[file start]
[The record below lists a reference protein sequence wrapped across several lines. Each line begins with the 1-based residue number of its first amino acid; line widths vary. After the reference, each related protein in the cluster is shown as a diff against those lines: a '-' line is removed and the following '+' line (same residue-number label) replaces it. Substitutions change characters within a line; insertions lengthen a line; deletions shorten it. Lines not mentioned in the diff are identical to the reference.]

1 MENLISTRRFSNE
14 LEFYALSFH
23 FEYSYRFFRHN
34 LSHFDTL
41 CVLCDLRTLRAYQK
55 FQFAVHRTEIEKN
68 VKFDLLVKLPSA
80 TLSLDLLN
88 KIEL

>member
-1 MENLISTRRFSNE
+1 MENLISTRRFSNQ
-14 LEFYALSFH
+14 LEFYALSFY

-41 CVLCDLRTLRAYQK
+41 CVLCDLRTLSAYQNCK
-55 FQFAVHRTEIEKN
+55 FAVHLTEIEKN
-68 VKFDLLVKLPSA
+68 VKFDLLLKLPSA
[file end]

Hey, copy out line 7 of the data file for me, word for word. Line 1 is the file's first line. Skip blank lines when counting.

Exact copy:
55 FQFAVHRTEIEKN